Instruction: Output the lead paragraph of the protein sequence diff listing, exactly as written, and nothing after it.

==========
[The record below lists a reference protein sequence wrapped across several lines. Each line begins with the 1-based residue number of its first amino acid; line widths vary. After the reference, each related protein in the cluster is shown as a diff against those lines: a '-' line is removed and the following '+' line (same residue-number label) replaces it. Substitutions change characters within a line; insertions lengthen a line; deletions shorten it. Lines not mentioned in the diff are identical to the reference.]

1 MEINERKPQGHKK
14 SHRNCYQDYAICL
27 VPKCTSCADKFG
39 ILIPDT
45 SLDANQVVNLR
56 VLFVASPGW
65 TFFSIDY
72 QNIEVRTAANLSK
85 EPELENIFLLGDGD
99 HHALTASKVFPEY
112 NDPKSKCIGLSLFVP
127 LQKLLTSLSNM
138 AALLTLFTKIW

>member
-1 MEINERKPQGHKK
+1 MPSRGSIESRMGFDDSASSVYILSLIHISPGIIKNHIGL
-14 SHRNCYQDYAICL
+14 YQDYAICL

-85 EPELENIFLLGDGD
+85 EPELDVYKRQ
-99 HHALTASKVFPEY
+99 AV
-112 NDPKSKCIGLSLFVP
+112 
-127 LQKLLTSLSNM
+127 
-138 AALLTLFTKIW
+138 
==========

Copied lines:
[The record below lists a reference protein sequence wrapped across several lines. Each line begins with the 1-based residue number of its first amino acid; line widths vary. After the reference, each related protein in the cluster is shown as a diff against those lines: a '-' line is removed and the following '+' line (same residue-number label) replaces it. Substitutions change characters within a line; insertions lengthen a line; deletions shorten it. Lines not mentioned in the diff are identical to the reference.]